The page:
What I hadn’t realised is that they have catalogued all of their shanties on their website, and so when people sing they will say “Let’s do number 48” like it’s a hymn or a takeaway order. So everyone has the words!

I love seeing how other event organisers solve similar problems to the ones I have.

Speaking of which, the Aunty Shanty site is extremely proactive in confronting the misogyny, racism and general bigotry in much of this old material. And they’re quite happy to just change the words completely. For which I salute them.

That, I believe, is what makes a living tradition.



I mean, let's be honest...

Okay, so, you’ve been really good, reading all this stuff up to now. Here’s your treat.

All the stuff I’ve been saying about Music TikTok is really just a bluff.

We all know that it’s really just about cute animals.

Dear Diary...

Music events on Zoom can be great. No, seriously, they can. It’s taken some time to do some problem-solving, and it’s definitely not for everyone, but we’re getting there. My first visit to that Aunty Shanty session was a reminder of that.

I recently had an online chat with one of the semi-regular Bastard Online Sessioners about a research project he was doing on alcohol consumption in the folk scene during the pandemic. (He wanted to talk to me for some reason.) And we ended up talking quite a bit about how Zoom folk sessions do, and don’t work.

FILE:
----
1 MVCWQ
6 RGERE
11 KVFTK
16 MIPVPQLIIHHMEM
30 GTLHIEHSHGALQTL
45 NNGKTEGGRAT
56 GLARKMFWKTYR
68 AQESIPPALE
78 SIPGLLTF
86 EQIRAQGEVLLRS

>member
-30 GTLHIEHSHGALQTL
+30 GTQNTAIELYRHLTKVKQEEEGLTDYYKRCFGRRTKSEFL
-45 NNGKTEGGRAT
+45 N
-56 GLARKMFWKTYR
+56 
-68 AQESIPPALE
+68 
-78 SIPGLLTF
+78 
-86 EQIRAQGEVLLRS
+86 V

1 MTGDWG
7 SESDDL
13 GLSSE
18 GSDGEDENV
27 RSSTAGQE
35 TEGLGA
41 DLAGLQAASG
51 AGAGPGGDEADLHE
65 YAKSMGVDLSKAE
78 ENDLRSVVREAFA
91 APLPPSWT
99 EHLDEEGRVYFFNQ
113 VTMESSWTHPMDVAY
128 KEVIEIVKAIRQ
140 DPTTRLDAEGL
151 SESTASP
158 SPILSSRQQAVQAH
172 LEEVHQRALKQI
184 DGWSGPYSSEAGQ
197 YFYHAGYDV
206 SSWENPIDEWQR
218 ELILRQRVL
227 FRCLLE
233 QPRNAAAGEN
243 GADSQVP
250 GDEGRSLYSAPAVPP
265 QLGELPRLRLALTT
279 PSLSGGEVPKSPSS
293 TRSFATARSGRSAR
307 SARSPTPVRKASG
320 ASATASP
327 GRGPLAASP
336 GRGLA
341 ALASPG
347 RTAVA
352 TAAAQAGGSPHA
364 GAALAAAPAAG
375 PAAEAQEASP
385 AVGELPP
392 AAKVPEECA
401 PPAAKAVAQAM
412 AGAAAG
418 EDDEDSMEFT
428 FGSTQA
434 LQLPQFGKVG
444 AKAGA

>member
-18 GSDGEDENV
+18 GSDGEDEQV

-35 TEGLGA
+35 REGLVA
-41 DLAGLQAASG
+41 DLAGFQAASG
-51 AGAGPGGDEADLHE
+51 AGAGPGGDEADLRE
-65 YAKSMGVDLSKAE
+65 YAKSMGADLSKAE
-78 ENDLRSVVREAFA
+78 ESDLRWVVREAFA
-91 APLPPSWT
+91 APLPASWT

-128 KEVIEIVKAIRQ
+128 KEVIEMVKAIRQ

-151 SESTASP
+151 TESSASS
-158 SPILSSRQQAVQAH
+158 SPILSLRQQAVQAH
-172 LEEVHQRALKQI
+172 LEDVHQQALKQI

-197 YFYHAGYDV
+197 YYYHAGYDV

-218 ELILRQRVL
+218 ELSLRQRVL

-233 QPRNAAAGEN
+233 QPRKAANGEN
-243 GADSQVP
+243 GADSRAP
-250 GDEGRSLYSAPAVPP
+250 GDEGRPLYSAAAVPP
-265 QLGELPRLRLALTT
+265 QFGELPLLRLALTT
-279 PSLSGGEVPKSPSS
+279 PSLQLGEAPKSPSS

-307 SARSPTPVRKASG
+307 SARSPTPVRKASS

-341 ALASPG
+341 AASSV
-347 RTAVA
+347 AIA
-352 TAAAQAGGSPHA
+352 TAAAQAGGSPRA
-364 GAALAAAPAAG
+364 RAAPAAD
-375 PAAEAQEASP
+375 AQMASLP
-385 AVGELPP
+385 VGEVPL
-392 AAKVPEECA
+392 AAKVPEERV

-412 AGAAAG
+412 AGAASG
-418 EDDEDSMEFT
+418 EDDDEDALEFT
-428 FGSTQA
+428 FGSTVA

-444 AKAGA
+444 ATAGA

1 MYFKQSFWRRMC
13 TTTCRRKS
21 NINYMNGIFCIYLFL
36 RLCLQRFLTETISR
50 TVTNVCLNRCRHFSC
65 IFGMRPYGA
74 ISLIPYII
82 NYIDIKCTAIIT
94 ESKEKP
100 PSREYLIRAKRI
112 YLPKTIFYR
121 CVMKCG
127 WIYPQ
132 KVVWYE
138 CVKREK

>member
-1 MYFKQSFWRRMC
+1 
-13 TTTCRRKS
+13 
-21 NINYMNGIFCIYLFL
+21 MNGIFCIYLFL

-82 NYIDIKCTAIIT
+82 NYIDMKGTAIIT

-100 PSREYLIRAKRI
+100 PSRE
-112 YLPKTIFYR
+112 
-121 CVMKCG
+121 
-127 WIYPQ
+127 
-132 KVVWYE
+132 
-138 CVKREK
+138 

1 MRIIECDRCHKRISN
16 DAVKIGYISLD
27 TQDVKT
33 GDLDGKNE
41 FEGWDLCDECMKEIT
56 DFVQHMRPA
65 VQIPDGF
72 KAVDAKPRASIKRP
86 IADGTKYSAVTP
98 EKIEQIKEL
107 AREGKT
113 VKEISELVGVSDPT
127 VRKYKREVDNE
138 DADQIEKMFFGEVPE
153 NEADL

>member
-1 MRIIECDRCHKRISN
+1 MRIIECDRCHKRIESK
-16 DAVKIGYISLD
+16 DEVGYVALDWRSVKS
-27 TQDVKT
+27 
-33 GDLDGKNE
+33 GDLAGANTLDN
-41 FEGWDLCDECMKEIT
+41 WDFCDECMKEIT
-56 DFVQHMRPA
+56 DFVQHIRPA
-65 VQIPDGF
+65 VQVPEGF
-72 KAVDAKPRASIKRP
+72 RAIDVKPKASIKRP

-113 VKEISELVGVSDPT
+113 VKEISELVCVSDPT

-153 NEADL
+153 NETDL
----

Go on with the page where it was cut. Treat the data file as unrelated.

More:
I was actually a little surprised that part of his thesis was that Zoom music events are hard work because people don’t drink alcohol. And that just kills the energy. Off the back of this, he and his partner resolved that for the next Bastard Online Session they would be completely shitwrecked throughout, which they were – and I have to say, it made a world of difference and cheered everyone up no end. Now it’s a rule that at least one person needs to be worse for wear. (And the rest of us need to be kind of a designated driver, because alcohol consumption in a pandemic is obviously a slippery slope!)

But the lack of booze isn’t the only thing that makes the Bastard Online Session different from a real folk session. There’s also a sort of elephant in the room…

We can’t play together.

Which is sort of the whole point of a folk session.

When travelling through the internet, everyone’s audio gets a little bit delayed, meaning we will all be out of time with each other no matter how hard we try.

Playing together is such a fundamental part of musicians’ lives that I was wondering when some technological breakthrough would overcome it. And there are some online platforms that do this, but they’re quite niche, and so musicians have the additional problem of trying to persuade each other to get onto the platform.